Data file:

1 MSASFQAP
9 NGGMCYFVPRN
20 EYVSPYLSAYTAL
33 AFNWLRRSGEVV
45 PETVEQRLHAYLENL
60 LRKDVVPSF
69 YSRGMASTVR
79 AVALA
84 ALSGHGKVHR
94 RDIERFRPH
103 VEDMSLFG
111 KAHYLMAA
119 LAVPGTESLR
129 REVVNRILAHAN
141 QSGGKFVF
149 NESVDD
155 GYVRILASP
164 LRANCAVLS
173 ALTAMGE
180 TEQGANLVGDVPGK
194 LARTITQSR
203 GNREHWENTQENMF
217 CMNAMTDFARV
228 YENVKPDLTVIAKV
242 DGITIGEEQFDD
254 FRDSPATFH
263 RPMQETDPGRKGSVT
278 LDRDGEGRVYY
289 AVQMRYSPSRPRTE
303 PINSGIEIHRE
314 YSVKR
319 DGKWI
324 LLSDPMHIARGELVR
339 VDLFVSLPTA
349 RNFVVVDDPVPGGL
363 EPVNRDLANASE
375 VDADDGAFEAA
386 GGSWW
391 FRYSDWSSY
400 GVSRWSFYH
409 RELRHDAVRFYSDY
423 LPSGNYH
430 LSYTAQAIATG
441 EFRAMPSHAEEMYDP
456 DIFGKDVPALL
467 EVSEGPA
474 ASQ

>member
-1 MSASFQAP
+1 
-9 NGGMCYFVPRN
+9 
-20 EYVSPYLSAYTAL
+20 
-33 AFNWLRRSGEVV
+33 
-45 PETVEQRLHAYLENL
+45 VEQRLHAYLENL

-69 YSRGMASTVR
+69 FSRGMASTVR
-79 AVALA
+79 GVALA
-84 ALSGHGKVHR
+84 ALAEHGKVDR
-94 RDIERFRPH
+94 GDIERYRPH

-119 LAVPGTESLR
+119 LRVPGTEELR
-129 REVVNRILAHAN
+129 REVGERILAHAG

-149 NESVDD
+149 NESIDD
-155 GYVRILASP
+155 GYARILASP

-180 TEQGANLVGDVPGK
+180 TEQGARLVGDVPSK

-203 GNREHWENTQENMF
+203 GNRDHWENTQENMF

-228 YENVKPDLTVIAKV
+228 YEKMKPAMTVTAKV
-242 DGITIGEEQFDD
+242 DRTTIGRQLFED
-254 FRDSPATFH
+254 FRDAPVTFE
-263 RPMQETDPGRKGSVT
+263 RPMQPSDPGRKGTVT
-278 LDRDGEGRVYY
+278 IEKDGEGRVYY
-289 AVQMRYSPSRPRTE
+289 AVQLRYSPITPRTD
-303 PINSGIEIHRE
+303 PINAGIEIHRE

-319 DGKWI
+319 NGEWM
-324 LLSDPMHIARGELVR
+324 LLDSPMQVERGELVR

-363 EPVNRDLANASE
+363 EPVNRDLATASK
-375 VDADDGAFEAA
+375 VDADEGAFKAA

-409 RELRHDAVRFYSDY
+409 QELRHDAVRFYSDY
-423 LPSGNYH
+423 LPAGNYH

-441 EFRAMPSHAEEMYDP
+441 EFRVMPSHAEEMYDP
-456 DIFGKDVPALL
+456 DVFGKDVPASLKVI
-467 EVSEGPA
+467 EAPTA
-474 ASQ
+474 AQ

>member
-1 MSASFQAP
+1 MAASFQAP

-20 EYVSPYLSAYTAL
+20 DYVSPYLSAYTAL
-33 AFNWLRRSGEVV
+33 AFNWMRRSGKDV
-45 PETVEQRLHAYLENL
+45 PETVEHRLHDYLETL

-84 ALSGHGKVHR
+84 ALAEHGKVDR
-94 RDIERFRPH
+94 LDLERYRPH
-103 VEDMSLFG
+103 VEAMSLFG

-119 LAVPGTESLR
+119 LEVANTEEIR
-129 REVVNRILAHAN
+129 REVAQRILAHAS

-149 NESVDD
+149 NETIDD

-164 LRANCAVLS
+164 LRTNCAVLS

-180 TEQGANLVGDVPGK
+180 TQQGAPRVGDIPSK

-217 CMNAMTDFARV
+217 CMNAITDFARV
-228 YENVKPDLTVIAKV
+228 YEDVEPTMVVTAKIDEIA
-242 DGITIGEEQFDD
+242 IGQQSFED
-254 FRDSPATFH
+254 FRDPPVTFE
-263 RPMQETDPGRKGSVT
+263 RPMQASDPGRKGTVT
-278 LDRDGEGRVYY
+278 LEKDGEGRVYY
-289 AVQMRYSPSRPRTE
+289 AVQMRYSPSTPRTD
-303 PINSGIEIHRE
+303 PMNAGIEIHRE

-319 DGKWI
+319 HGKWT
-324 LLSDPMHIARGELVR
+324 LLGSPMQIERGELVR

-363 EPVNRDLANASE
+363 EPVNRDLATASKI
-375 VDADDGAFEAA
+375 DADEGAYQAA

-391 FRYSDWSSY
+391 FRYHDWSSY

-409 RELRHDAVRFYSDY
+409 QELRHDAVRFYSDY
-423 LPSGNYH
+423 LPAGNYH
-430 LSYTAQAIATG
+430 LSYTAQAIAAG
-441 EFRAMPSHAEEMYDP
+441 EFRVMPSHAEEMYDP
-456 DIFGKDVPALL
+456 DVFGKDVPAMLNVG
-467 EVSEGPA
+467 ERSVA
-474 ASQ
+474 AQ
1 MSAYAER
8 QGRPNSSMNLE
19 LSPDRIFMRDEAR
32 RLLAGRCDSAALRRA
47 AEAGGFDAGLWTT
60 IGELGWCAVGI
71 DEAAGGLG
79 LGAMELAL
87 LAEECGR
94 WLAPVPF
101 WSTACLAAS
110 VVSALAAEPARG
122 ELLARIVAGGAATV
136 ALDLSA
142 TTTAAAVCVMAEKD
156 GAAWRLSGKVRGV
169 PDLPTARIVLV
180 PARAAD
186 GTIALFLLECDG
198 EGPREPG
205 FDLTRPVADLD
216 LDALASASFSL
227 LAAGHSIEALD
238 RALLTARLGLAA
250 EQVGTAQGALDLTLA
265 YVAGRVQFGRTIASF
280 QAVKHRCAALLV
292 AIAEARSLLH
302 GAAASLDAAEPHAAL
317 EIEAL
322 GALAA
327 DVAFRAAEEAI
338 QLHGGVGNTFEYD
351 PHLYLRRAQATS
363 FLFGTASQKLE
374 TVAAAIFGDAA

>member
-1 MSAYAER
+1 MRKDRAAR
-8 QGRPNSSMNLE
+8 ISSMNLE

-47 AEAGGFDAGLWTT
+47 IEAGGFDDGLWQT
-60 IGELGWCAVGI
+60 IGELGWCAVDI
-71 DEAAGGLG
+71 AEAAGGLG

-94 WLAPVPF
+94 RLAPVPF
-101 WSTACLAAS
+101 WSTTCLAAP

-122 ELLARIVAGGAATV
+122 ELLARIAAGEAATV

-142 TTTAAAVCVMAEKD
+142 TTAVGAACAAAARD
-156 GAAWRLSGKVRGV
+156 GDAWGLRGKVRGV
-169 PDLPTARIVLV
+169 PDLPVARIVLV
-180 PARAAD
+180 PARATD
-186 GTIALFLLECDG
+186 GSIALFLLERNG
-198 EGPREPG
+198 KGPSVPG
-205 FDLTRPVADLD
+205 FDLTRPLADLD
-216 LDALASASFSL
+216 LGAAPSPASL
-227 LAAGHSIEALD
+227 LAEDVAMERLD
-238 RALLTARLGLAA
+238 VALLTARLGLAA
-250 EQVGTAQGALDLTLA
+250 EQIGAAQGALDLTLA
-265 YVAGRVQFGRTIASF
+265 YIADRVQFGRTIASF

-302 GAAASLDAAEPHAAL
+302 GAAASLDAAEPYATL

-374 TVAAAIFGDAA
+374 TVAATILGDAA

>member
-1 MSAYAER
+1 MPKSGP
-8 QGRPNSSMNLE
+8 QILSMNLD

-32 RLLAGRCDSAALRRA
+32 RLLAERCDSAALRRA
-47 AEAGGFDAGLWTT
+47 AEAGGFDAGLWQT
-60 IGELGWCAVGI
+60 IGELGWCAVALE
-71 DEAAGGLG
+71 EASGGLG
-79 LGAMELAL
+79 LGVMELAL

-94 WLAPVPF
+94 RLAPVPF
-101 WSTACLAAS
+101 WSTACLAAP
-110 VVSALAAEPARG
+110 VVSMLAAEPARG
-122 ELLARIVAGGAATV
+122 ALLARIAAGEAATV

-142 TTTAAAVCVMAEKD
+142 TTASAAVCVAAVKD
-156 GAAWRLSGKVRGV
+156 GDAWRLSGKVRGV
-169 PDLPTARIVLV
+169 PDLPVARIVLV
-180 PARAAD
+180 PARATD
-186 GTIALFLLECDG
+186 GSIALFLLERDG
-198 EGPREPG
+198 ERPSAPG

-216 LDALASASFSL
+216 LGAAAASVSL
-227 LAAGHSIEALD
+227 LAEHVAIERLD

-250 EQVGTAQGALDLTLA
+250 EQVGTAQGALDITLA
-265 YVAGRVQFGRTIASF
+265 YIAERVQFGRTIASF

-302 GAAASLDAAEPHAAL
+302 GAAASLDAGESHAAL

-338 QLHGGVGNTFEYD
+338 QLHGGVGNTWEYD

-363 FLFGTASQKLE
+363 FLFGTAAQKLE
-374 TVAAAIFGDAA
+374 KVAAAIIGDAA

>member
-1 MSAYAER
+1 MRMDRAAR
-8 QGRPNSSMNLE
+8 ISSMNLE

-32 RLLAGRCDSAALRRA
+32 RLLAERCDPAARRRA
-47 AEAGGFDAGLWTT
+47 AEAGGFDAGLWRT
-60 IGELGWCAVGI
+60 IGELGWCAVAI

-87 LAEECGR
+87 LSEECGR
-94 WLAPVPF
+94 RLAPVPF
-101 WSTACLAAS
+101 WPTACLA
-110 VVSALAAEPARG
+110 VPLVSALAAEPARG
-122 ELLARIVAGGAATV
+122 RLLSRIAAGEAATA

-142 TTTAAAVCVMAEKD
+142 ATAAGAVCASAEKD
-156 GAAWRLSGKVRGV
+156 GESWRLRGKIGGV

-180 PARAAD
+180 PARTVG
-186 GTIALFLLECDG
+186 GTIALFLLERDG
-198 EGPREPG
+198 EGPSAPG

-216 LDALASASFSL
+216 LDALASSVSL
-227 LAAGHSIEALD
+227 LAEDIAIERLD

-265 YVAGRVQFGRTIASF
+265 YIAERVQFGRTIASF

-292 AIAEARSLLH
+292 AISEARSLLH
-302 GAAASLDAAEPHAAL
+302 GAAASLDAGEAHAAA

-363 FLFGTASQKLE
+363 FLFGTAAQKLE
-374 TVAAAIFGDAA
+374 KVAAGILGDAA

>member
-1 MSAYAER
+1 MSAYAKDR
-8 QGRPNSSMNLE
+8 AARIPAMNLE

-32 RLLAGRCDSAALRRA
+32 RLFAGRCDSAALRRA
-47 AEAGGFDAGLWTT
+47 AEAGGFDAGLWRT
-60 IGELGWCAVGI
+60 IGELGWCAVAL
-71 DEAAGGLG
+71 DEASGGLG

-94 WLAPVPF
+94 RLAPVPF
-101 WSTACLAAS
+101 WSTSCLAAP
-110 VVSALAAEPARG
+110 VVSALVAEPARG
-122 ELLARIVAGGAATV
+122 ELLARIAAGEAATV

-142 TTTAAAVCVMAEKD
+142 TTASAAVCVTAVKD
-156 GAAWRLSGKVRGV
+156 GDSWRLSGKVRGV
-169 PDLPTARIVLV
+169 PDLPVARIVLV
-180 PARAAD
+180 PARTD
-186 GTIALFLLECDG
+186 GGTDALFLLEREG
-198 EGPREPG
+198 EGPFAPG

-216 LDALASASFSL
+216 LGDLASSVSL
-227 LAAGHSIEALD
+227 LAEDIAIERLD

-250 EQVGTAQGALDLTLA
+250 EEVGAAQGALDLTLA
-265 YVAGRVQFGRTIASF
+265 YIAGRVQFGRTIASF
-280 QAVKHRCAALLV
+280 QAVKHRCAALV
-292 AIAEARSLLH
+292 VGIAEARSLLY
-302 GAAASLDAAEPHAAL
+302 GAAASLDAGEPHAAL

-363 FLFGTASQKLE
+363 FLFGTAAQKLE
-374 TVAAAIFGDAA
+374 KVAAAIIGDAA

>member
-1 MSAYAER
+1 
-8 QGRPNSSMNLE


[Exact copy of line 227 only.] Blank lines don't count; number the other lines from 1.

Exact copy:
-101 WSTACLAAS